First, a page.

Earthquakes can change the course of rivers—with devastating results. We may now be able to predict these threats
New Zealand's 2016 Kaikōura earthquake stopped the Waiau Toa—also known as the Clarence River—in its course. Within hours, the river flooded outside its channel and changed course. In the seven years since the magnitude 7.8 earthquake, the river has completely abandoned the path it used to take.
This is not the first time this sort of thing has happened.
Flooding and earthquakes are some of the most frequent natural disasters globally. A great deal of work has been done to understand their risk—but relatively little to determine how they can occur at the same time.
This is a problem. Tens of thousands of active faults run under river channels around the world and in New Zealand. In places where faults and rivers intersect, earthquake and river flood hazards are also intertwined.
In some cases, the sudden river shifts—also known as avulsion—may even cause the river to establish a new channel within the landscape.
There are many examples of this phenomenon throughout history, including the 1812 Reelfoot fault rupture, which dammed the mighty Mississippi river for several hours. The same earthquake also permanently dammed the Reelfoot river, creating Reelfoot Lake.
Earthquakes occur due to sudden movement on faults. When a fault ruptures to the surface, it can shift one side of the fault vertically past the other. This can cause a large block of land to be permanently uplifted or depressed.
Where faults run under rivers, this vertical movement can produce a fault scarp—a wall of rock and/or soil—that obstructs the river's ability to continue flowing in its usual channel.
This is what happened in Kaikōura in 2016. The Papatea Fault ruptured and created a 6.5 meter high barrier within the channel of the Waiau Toa, stopping the river in its course and rapidly and permanently altering the path it takes.
But can we predict this sort of thing before it happens?
Data from the Kaikōura earthquake offered an opportunity to test whether these sorts of shifts in river flows, and potential flooding, can be "forecast" in advance. Turns out, it might be possible.
We constructed two flood models that aimed to reproduce the Waiau Toa river shift. The first model used topographic data obtained following the 2016 Kaikōura earthquake, containing the real Papatea fault scarp. The second model simulated the avulsion using pre-earthquake topography, modified with an artificial Papatea fault scarp.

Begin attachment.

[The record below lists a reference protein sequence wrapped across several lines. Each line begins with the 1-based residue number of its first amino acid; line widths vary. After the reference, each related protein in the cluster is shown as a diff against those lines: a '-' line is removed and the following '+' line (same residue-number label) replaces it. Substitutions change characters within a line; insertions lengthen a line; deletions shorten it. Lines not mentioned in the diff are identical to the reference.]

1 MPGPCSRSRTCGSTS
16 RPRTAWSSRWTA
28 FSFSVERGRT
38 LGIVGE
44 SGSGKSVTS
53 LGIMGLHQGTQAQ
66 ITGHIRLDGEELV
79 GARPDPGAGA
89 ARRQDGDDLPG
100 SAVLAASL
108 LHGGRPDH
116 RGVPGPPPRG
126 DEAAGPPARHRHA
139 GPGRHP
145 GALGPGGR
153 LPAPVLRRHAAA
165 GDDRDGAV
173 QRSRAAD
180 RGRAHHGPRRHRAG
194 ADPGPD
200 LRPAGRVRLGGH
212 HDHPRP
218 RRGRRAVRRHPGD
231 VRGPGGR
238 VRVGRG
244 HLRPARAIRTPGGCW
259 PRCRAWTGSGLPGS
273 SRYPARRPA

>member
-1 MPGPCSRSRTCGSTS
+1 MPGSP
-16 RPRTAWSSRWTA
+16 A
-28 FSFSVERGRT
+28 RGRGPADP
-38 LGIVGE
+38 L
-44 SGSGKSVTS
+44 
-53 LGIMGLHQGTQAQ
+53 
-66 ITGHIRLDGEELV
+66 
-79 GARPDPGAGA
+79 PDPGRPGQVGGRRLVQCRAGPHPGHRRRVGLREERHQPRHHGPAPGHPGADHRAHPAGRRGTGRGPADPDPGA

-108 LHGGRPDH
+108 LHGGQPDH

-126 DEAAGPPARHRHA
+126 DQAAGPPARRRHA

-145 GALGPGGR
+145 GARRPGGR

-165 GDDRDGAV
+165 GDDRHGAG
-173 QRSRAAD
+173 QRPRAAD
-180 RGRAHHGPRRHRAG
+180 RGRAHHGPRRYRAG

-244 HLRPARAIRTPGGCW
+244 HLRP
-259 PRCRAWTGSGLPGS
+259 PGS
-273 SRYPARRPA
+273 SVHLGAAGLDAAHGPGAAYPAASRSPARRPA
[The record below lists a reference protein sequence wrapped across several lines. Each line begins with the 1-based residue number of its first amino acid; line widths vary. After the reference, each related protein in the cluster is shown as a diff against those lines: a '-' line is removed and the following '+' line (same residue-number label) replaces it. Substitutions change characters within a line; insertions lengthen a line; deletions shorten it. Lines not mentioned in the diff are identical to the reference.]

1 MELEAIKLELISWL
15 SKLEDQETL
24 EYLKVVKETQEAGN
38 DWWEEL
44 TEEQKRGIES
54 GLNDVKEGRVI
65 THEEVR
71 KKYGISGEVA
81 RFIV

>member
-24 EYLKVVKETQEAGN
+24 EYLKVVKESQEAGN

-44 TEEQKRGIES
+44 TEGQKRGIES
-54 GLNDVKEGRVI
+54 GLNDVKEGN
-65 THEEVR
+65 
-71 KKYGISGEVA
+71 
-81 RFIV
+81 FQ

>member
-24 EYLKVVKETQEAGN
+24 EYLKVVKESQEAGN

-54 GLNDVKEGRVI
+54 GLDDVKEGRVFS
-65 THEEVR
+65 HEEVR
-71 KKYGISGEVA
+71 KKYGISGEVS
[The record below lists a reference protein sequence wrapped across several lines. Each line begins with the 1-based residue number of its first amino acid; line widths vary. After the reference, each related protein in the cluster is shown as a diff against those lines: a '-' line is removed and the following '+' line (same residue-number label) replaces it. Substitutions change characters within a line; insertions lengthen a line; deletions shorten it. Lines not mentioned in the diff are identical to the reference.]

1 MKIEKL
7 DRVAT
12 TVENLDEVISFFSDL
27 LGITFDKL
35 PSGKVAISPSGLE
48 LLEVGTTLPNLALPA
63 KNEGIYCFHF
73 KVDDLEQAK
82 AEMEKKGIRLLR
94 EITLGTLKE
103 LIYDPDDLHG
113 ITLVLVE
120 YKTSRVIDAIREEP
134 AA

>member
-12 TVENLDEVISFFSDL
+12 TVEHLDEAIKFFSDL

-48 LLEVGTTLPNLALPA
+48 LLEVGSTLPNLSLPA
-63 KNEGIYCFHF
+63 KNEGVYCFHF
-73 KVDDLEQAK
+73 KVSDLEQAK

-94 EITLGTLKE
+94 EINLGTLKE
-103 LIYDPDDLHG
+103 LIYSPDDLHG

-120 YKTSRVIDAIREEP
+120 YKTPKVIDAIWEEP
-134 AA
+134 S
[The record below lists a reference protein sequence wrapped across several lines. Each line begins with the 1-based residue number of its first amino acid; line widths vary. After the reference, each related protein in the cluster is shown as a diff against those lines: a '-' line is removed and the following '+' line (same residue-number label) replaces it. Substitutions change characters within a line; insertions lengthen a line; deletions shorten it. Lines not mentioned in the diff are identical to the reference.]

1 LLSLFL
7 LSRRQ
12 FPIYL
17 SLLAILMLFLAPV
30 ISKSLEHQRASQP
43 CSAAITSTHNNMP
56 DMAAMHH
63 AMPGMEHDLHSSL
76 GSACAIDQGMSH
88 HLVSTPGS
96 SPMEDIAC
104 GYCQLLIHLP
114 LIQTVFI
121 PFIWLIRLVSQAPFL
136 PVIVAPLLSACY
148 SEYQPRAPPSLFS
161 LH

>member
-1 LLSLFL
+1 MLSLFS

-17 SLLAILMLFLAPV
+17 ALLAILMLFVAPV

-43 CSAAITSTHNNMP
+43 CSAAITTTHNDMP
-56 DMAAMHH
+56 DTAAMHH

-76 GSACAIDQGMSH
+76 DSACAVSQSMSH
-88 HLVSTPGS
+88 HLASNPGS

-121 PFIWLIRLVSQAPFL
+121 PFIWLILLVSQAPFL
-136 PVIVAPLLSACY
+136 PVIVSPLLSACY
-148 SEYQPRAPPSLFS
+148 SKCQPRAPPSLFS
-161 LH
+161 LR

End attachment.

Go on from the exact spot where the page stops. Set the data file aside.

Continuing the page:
Both models performed well, and accurately reproduced patterns of flooding that took place in 2016. This indicates that changes in river flood patterns following surface rupturing earthquakes can be predicted ahead of time.
That said, it is impossible to predict the exact amount of surface displacement a fault may produce when it ruptures, or the exact river flow conditions when it does. Instead, flood modeling can be used to explore scenarios ahead of time using historical flow information and historic fault data.
Applying this to the Papatea fault rupture, we found that sudden shifts in the flow of the river may not immediately happen if the river is low.
This is important, as it suggests that flooding could be delayed following a surface rupturing earthquake if the affected river is running low. Yet a river may still change course later, as the flow rate increases.
Creating flood models ahead of time may allow planners to identify key zones along the river that are exposed to this hazard. They can then put in measures that will reduce the impact of the flooding, such as levees.
Kaikōura is not the only community that could be affected by the combination of earthquakes and flooding.
Many of New Zealand's active faults underlie rivers located near populated areas, or critical infrastructure. Examples include the Wellington fault, which underlies the Hutt River, and the Titri fault and Taieri river intersection which borders Dunedin airport and several towns.
Yet we typically do not consider how these rivers may change following a surface rupturing earthquake, meaning nearby populations and infrastructure remain exposed and unprepared. The unique combination of earthquake and flooding is rarely considered in existing flood management strategies or earthquake response plans.
It is imperative that existing earthquake response plans consider the influence of active faults that underpin river systems. Current flood models that neglect their presence may underestimate the extent, longevity and patterns of flooding following earthquakes.
Our modeling provides a path forward. With some knowledge of fault location and rupture style, the interactions between surface rupturing earthquakes and river flood hazards can be explored ahead of time.
More information: Erin McEwan et al, Coseismic river avulsion on surface rupturing faults: Assessing earthquake-induced flood hazard, Science Advances (2023). DOI: 10.1126/sciadv.add2932
Journal information: Science Advances
Provided by The Conversation